Water and nutrient content of Forage in Sonoran Pronghorn habitat, Arizona
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We examined diets of Sonoran pronghorn, Antilocapra americana sonoriensis, to determine if they could meet their total water requirements with and without selective foraging. Water availability was based on seasonal measures of plant species composition, moisture, and nutrient content at 2 sites within Sonoran pronghorn range in southwestern Arizona from June 1995 to May 1996. We measured vegetation forage availability using the dry-weight-rank and comparative yield methods and preformed water and organic nutrient content of vegetation using standard laboratory procedures. Water and nutrient content of plants varied significantly between the 2 sites and among 5 seasons. Plant species consumed by pronghorn were higher in moisture and selected nutrients than those not used for forage. Daily maximum water intake predicted by diet models ranged from 1.1 to 6.1 liters/animal/day. After subtracting water theoretically required for excretion, respiration, and evaporation (approximately 50%), predicted water intake from forages was not adequate to meet minimum water requirements (1.8-3.4 liters/animal/day) for 14 of 20 simulated diets. Water developments may improve Sonoran pronghorn habitat if water is a limiting factor for the population and water requirements cannot be met by forage consumption.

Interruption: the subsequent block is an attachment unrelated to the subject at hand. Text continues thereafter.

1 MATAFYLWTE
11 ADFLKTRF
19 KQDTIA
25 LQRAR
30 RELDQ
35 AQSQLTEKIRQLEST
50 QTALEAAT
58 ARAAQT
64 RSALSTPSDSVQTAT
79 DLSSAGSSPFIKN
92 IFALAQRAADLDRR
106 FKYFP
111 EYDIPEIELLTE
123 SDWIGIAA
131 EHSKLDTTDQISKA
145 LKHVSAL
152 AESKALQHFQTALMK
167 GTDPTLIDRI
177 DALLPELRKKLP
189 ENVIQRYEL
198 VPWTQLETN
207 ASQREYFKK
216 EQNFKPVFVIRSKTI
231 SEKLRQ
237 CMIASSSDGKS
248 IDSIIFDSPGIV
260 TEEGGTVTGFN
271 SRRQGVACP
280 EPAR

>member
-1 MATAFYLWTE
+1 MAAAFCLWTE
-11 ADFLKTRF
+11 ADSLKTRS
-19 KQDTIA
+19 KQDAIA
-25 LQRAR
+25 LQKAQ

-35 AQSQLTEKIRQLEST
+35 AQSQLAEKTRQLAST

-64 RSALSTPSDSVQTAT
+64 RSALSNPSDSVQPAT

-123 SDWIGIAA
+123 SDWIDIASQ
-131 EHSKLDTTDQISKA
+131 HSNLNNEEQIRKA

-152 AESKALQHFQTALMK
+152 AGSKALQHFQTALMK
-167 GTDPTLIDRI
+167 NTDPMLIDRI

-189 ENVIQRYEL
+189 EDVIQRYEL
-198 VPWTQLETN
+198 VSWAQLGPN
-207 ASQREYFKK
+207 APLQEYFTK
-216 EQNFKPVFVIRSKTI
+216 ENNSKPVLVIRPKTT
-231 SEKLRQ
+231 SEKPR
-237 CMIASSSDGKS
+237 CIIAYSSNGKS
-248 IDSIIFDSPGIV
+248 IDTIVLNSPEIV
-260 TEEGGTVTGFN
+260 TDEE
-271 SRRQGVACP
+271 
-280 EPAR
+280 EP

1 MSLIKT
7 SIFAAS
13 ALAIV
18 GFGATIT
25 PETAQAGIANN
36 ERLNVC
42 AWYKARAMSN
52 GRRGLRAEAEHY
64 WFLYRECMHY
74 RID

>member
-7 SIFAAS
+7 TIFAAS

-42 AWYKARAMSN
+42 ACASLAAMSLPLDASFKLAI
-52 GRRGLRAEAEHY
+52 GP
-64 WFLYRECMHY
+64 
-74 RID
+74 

author list (cited authors)
Fox, L. M., Krausman, P. R., Morrison, M. L., & Kattnig, R. M.
complete list of authors
Fox, LM||Krausman, PR||Morrison, ML||Kattnig, RM